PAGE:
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Episode 3

However, in Episode 3 in the late 1980s, inflation appeared to be creeping up again, rising from 2% in 1986 up toward 5% by 1989. In response, the Federal Reserve used contractionary monetary policy to raise the federal funds rates from 6.6% in 1987 to 9.2% in 1989. The tighter monetary policy stopped inflation, which fell from above 5% in 1990 to under 3% in 1992, but it also helped to cause the recession of 1990–1991, and the unemployment rate rose from 5.3% in 1989 to 7.5% by 1992.

Episode 4

In Episode 4, in the early 1990s, when the Federal Reserve was confident that inflation was back under control, it reduced interest rates, with the federal funds interest rate falling from 8.1% in 1990 to 3.5% in 1992. As the economy expanded, the unemployment rate declined from 7.5% in 1992 to less than 5% by 1997.

Episodes 5 and 6

In Episodes 5 and 6, the Federal Reserve perceived a risk of inflation and raised the federal funds rate from 3% to 5.8% from 1993 to 1995. Inflation did not rise, and the period of economic growth during the 1990s continued. Then in 1999 and 2000, the Fed was concerned that inflation seemed to be creeping up so it raised the federal funds interest rate from 4.6% in December 1998 to 6.5% in June 2000. By early 2001, inflation was declining again, but a recession occurred in 2001. Between 2000 and 2002, the unemployment rate rose from 4.0% to 5.8%.

Episodes 7 and 8

In Episodes 7 and 8, the Federal Reserve conducted a loose monetary policy and slashed the federal funds rate from 6.2% in 2000 to just 1.7% in 2002, and then again to 1% in 2003. They actually did this because of fear of Japan-style deflation; this persuaded them to lower the Fed funds further than they otherwise would have. The recession ended, but, unemployment rates were slow to decline in the early 2000s. Finally, in 2004, the unemployment rate declined and the Federal Reserve began to raise the federal funds rate until it reached 5% by 2007.

Episode 9

In Episode 9, as the Great Recession took hold in 2008, the Federal Reserve was quick to slash interest rates, taking them down to 2% in 2008 and to nearly 0% in 2009. When the Fed had taken interest rates down to near-zero by December 2008, the economy was still deep in recession. Open market operations could not make the interest rate turn negative. The Federal Reserve had to think “outside the box.”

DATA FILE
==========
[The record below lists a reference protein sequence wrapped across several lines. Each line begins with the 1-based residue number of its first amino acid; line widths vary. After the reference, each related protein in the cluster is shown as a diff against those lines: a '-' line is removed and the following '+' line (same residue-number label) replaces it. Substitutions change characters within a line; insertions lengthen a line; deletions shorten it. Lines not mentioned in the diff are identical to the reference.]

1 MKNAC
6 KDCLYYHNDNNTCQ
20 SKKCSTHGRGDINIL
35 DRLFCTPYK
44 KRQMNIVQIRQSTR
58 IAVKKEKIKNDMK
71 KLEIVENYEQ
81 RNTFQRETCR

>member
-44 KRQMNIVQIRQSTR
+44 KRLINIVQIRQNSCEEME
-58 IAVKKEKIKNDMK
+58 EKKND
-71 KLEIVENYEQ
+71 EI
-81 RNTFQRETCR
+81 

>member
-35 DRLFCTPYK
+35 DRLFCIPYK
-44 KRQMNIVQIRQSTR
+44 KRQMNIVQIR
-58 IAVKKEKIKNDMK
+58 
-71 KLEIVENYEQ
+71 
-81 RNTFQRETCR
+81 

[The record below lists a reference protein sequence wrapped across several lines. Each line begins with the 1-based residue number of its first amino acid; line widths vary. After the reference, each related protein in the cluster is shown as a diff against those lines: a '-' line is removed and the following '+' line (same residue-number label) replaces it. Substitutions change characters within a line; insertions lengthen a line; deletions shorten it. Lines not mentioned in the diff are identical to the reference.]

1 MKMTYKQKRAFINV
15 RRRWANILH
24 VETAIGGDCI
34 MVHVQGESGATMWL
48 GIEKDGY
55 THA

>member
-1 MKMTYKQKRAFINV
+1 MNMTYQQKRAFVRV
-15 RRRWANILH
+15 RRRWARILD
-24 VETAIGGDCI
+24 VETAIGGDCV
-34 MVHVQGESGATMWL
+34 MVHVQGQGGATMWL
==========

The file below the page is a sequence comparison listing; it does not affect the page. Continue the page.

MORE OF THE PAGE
Quantitative easing

The most powerful and commonly used of the three traditional tools of monetary policy—open market operations—works by expanding or contracting the money supply in a way that influences the interest rate. In late 2008, as the U.S. economy struggled with recession, the Federal Reserve had already reduced the interest rate to near-zero. With the recession still ongoing, the Fed decided to adopt an innovative and nontraditional policy known as quantitative easing (QE)    . This is the purchase of long-term government and private mortgage-backed securities by central banks to make credit available so as to stimulate aggregate demand .

Quantitative easing differed from traditional monetary policy in several key ways. First, it involved the Fed purchasing long term Treasury bonds , rather than short term Treasury bills . In 2008, however, it was impossible to stimulate the economy any further by lowering short term rates because they were already as low as they could get. (Read the closing Bring it Home feature for more on this.) Therefore, Bernanke sought to lower long-term rates utilizing quantitative easing.

This leads to a second way QE is different from traditional monetary policy. Instead of purchasing Treasury securities, the Fed also began purchasing private mortgage-backed securities, something it had never done before. During the financial crisis, which precipitated the recession, mortgage-backed securities were termed “toxic assets,” because when the housing market collapsed, no one knew what these securities were worth, which put the financial institutions which were holding those securities on very shaky ground. By offering to purchase mortgage-backed securities, the Fed was both pushing long term interest rates down and also removing possibly “toxic assets” from the balance sheets of private financial firms, which would strengthen the financial system.